Efficacy of intracoronary nicardipine in the treatment of no‐reflow during percutaneous coronary intervention

@article{Huang2006EfficacyOI,
  title={Efficacy of intracoronary nicardipine in the treatment of no‐reflow during percutaneous coronary intervention},
  author={Raymond I Huang and Parul B Patel and Paul Walinsky and David L. Fischman and J. David Ogilby and Mark Awar and Craig Frankil and Michael P. Savage},
  journal={Catheterization and Cardiovascular Interventions},
  year={2006},
  volume={68}
}
Objectives: The goal of this study was to evaluate the safety and efficacy of nicardipine in reversing no‐reflow during percutaneous coronary intervention (PCI). Background: No‐reflow is a common complication of PCI in patients with acute coronary syndromes or venous bypass graft disease. Although nicardipine has an attractive pharmacological profile and has been used clinically to treat no‐reflow, there is a paucity of published data regarding its effectiveness in this setting. Methods: We… 
Myocardial protective effect of intracoronary administration of nicorandil and alprostadil via targeted perfusion microcatheter in patients undergoing elective percutaneous coronary intervention
TLDR
The intracoronary administration of nicorandil and alprostadil via a targeted perfusion microcatheter was more effective in improving myocardial perfusion in patients undergoing elective PCI than nitroglycerin.
Beneficial Effects of Intracoronary Nicorandil on Microvascular Dysfunction After Primary Percutaneous Coronary Intervention: Demonstration of Its Superiority to Nitroglycerin in a Cross-Over Study
TLDR
Intracoronary nicorandil reduced microvascular dysfunction after primary PCI more effectively than did nitroglycerin in patients with STEMI, probably via its KATP channel-opening effect.
Management of ‘no‐reflow’ complicating reperfusion therapy
TLDR
Intracoronary verapamil, adenosine and nitroprusside have been most frequently studied and administered for angiographic no‐reflow during PCI for acute myocardial infarction or saphenous vein graft (SVG) lesions and have been shown to improve epicardial flow and microvascular perfusion.
Intracoronary Vasodilators for the No-Reflow Phenomenon
TLDR
Prevention of no-reflow with intracoronary vasodilators in elective PCI is not warranted and nitroprusside should be considered first-line treatment in no- reflow associated with AMI.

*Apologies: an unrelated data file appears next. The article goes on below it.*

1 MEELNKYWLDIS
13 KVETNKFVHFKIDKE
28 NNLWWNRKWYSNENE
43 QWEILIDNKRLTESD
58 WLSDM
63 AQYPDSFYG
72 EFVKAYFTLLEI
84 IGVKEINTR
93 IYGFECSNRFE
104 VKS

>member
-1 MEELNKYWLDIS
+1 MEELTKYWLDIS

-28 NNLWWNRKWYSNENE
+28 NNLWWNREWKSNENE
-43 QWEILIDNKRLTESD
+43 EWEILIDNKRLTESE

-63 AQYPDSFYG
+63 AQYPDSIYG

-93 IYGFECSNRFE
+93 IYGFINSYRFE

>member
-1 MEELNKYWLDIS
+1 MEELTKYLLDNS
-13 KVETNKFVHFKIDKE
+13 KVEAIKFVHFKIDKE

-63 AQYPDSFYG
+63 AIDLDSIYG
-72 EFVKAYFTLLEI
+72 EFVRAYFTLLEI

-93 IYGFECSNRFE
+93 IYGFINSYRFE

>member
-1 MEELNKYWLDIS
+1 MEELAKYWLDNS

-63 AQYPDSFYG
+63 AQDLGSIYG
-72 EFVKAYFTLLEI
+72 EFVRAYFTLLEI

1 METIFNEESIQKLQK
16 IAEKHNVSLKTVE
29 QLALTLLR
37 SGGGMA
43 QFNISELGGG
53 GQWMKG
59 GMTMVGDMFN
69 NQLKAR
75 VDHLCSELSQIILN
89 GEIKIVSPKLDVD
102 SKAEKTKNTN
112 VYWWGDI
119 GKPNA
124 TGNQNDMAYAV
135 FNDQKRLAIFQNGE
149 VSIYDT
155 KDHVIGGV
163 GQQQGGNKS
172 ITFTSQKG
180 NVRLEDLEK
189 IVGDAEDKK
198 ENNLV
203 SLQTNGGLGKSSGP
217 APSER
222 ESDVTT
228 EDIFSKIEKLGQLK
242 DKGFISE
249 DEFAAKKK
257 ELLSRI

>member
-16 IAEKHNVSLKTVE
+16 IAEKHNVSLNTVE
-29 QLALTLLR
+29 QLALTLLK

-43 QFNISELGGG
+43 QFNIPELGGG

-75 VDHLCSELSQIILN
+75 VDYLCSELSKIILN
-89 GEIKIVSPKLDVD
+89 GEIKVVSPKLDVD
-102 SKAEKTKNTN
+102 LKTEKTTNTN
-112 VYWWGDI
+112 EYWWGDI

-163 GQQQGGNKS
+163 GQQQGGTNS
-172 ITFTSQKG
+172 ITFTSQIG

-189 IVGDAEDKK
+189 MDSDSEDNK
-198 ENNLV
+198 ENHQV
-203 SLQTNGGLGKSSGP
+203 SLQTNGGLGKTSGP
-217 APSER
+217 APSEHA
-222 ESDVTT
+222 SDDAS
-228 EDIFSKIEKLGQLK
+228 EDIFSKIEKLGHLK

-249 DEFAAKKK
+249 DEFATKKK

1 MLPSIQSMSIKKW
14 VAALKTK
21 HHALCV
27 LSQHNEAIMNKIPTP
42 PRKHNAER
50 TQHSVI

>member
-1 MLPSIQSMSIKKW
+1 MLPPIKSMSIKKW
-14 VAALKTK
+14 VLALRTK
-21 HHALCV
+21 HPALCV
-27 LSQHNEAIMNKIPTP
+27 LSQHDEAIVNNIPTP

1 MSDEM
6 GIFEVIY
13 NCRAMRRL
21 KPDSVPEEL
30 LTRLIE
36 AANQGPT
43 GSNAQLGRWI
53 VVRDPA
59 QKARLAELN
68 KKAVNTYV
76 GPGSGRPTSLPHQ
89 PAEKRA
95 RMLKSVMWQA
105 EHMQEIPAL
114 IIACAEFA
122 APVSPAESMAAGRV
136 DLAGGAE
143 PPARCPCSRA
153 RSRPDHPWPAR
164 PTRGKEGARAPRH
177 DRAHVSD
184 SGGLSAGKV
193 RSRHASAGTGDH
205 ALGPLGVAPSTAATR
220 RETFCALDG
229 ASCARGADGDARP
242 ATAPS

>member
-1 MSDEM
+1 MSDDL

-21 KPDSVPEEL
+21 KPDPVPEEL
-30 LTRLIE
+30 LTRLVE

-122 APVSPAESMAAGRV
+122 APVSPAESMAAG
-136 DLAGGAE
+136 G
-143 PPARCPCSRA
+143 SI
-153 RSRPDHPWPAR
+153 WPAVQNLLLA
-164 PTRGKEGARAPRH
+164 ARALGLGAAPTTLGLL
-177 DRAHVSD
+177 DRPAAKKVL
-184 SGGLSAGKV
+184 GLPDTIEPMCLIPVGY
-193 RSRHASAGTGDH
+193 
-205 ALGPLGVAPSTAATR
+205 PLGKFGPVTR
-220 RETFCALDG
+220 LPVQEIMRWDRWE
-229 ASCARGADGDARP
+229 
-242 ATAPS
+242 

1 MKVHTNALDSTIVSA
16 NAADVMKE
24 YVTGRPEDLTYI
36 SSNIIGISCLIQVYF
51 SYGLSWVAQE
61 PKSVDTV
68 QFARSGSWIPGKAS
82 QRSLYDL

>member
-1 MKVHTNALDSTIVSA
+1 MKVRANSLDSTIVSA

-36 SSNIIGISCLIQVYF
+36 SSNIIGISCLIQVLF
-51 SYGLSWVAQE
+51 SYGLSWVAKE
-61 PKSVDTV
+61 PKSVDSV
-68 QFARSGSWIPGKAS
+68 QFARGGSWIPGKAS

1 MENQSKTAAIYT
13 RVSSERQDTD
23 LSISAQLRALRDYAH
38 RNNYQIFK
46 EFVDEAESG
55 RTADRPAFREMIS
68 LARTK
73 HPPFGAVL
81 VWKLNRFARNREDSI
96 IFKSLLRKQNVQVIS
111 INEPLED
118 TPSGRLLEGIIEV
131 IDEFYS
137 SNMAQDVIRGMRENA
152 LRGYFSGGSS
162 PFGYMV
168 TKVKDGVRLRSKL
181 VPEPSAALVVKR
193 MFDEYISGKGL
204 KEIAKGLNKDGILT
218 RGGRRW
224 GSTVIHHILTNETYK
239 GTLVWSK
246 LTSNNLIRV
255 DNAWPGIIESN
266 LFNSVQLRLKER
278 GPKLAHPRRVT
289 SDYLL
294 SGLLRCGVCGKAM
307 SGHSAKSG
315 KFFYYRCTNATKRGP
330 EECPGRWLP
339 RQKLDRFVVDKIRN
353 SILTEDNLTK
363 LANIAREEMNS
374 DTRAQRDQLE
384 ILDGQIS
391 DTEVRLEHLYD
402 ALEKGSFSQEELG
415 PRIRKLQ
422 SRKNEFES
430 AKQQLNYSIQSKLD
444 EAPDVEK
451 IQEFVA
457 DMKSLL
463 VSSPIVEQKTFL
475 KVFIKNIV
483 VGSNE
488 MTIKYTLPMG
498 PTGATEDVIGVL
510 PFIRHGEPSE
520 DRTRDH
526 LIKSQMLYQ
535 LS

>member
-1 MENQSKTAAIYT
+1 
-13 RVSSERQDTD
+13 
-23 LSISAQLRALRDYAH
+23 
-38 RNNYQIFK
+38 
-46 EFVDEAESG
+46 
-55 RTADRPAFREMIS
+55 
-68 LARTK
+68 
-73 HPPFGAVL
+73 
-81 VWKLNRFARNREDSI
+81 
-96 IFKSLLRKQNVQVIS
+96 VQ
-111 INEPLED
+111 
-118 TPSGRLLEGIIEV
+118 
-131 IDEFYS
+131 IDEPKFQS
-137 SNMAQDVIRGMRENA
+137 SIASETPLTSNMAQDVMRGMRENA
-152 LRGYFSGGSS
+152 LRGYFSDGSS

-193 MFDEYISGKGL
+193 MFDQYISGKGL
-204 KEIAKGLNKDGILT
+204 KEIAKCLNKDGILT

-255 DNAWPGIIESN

Management of No-Reflow Phenomenon in the Catheterization Laboratory.
TLDR
Various preventive strategies for no-reflow as well as pharmacological and nonpharmacological interventions that improve coronary blood flow are discussed, such as intracoronary adenosine and nitroprusside.
Dipyridamole versus verapamil for treatment of no‐reflow during primary angioplasty
  • G. Tanzilli, C. Greco, +4 authors E. Mangieri
  • Medicine
    Catheterization and cardiovascular interventions : official journal of the Society for Cardiac Angiography & Interventions
  • 2010
TLDR
Dipyridamole is a safe and effective first‐line drug for treatment of no‐reflow and can also be successfully used in patients with incomplete response to verapamil, which caused AV block in 9% of cases.
Percutaneous coronary intervention and the no-reflow phenomenon
No-reflow during percutaneous coronary intervention (PCI) is observed most commonly during saphenous vein graft intervention, rotational atherectomy and primary PCI for acute ST-elevation myocardial
Coronary no-reflow in the modern era: a review of advances in diagnostic techniques and contemporary management
TLDR
This review outlines the cutting-edge diagnostic investigations which have been explored in no-reflow, allowing a deeper understanding of mechanism and microvascular pathological processes involved in its genesis.
Advances in Coronary No-Reflow Phenomenon—a Contemporary Review
TLDR
It is concluded that coronary no-reflow phenomenon and microvascular obstruction must be recognized as a multifactorial condition that has certain predispositions and characteristics, therefore its prevention and treatment must begin pre-procedurally and be multi-faceted including certain medications and operator techniques in the cardiac catheterization laboratory.
Percutaneous coronary intervention of totally occluded coronary venous bypass grafts: An exercise in futility?
TLDR
PCI of totally occluded SVG can be performed with a high procedural success rate, however, its clinical utility remains limited by poor follow-up outcomes.
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TLDR
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TLDR
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TLDR
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TLDR
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TLDR
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